Cover image for Arthurian legends on film and television
Arthurian legends on film and television
Olton, Bert.
Personal Author:
Publication Information:
Jefferson, N.C. : McFarland & Co., 2000.
Physical Description:
ix, 341 pages : illustrations ; 26 cm
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PN1995.9.A75 O48 2000 Adult Non-Fiction Central Closed Stacks-Non circulating

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The Arthurian legends are a crucial part of Western culture and literature. With their enduring themes, archetypal characters, and complex plots, it is not surprising that the stories of Camelot should find their way into films and television programs.From the moody (Excalibur) to the looney (Knighty Knight Bugs), over 250 entries describe the various media interpretations of the legendary king and his trusty knights. Entries are arranged alphabetically, with complete credits, synopses, and analyses of the ways in which the pieces interpret the legend. Included are works like The Sword in the Stone that are based solely on Arthur and his literary origins, as well as those that feature other Camelot characters like Galahad, Percival, and the operatic favorites Tristan and Isolde. Also included are fanciful interpretations in animated films, parodies like Monty Python's, films like Indiana Jones and the Last Crusade that feature Arthurian themes, and television programs with Arthurian episodes such as Babylon 5 and MacGyver. Operatic and dramatic works, like Camelot, that have been recorded for film and television are also covered. Appendices, a bibliography and an index, are included.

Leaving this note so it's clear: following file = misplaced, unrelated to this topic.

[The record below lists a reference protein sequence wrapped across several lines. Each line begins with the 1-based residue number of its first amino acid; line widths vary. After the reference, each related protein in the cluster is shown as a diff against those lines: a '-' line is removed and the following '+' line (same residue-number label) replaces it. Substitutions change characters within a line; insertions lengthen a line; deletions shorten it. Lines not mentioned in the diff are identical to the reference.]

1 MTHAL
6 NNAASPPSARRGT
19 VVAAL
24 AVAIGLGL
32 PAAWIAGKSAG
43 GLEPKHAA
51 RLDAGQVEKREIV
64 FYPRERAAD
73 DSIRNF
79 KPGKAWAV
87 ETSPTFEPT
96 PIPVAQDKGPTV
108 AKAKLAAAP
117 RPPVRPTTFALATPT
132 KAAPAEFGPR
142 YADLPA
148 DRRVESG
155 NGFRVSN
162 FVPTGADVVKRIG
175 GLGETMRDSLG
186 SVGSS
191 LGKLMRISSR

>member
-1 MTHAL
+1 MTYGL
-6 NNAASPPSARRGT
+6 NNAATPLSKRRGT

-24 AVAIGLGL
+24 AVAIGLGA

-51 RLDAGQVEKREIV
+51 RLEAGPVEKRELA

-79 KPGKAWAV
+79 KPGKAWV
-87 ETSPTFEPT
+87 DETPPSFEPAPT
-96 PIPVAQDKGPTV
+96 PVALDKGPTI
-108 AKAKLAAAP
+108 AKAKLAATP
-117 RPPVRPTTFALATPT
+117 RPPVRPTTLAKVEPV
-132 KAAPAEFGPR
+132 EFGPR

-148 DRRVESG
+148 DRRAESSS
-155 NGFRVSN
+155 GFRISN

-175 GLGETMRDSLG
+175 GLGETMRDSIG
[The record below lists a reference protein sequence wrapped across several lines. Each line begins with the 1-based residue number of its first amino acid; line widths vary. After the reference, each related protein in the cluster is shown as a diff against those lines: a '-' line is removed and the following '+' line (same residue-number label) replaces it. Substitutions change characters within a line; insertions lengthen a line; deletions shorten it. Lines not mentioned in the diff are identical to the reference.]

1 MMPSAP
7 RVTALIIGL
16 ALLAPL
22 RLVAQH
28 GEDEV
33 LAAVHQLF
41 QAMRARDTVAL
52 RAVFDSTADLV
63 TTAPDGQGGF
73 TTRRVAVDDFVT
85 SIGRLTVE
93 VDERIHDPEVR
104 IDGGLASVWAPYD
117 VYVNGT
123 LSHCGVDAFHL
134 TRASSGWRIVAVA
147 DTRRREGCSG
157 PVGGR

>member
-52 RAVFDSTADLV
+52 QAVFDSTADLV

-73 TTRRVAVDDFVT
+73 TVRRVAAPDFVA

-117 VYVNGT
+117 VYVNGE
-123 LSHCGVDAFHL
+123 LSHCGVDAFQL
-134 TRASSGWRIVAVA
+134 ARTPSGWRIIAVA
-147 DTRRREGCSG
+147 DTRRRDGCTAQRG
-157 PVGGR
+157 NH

Reviews 1

Booklist Review

The Arthurian legend has been around for more than 1,500 years. In literature it has filled entire libraries. It made the transition to film with ease, with more than enough Arthurian film and television material to justify an entire reference volume. The author states at the outset that this work is not scholarly. When compared with Kevin J. Harty's Cinema Arthuriana (Garland, 1991) and its successor, King Arthur on Film (McFarland, 1999), among other examples mentioned in the preface, that is a fair assessment. Olton's accomplishment is to provide an extensive annotated catalog of the legend as it has appeared in film and television. The more than 250 alphabetically arranged entries of virtually every filmed Arthurian piece range from the 1904 silent masterpiece Parsifal to the 1999 romp Once Upon a Future King, an episode of Hercules: The Legendary Journeys. In between are the famous (1981's Excalibur) to the obscure (1964's Mr. Magoo's Literary Classics: King Arthur). Each entry comes replete with a cast-and-credits listing that is probably too inclusive; the author himself takes a moment to complain about the increasing length of film credits in recent years. Following the credits is a synopsis that often includes some evaluation of the ways in which the legends are used. Depending on the entry's importance, the synopsis can be long or extremely brief. The recent NBC miniseries Merlin (1998) has a five-page, two-column synopsis that earns one of the longest (nearly a page) evaluations, in which the story is placed in its overall Arthurian context. The work concludes with two appendixes, a chronological listing of the film and television programs, and a list of additional films and television programs with probable Arthurian content. The bibliography is adequate, and the index is workable. This work is recommended for public and academic libraries. In larger collections, it would be a useful companion to Cinema Arthuriana and similar titles.

Table of Contents

Acknowledgmentsp. vii
Prefacep. 1
The Films and Television Programsp. 3
Appendix I Chronological Listing of Films and Television Programsp. 315
Appendix II Films and Television Programs with Possible Arthurian Contentp. 319
Bibliographyp. 321
Indexp. 324